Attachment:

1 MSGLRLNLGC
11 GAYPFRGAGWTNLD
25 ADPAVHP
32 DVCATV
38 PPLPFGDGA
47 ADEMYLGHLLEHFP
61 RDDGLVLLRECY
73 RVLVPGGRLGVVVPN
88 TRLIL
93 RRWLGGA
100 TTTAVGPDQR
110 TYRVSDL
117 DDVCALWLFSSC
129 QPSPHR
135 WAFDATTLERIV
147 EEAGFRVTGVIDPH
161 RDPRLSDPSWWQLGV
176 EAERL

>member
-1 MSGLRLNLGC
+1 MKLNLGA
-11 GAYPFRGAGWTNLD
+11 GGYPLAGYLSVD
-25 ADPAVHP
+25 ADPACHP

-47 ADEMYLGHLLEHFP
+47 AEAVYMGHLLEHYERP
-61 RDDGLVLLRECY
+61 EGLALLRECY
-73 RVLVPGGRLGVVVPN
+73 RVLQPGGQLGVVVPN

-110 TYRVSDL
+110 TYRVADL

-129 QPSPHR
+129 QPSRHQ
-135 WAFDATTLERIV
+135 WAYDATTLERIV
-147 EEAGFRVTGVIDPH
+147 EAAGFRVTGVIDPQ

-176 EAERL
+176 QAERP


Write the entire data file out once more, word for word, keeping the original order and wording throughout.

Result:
1 MSGLRLNLGC
11 GAYPFRGAGWTNLD
25 ADPAVHP
32 DVCATV
38 PPLPFGDGA
47 ADEMYLGHLLEHFP
61 RDDGLVLLRECY
73 RVLVPGGRLGVVVPN
88 TRLIL
93 RRWLGGA
100 TTTAVGPDQR
110 TYRVSDL
117 DDVCALWLFSSC
129 QPSPHR
135 WAFDATTLERIV
147 EEAGFRVTGVIDPH
161 RDPRLSDPSWWQLGV
176 EAERL

>member
-1 MSGLRLNLGC
+1 MKLNLGA
-11 GAYPFRGAGWTNLD
+11 GGYPLAGYLSVD
-25 ADPAVHP
+25 ADPACHP

-47 ADEMYLGHLLEHFP
+47 AEAVYMGHLLEHYERP
-61 RDDGLVLLRECY
+61 EGLALLRECY
-73 RVLVPGGRLGVVVPN
+73 RVLQPGGQLGVVVPN

-110 TYRVSDL
+110 TYRVADL

-129 QPSPHR
+129 QPSRHQ
-135 WAFDATTLERIV
+135 WAYDATTLERIV
-147 EEAGFRVTGVIDPH
+147 EAAGFRVTGVIDPQ

-176 EAERL
+176 QAERP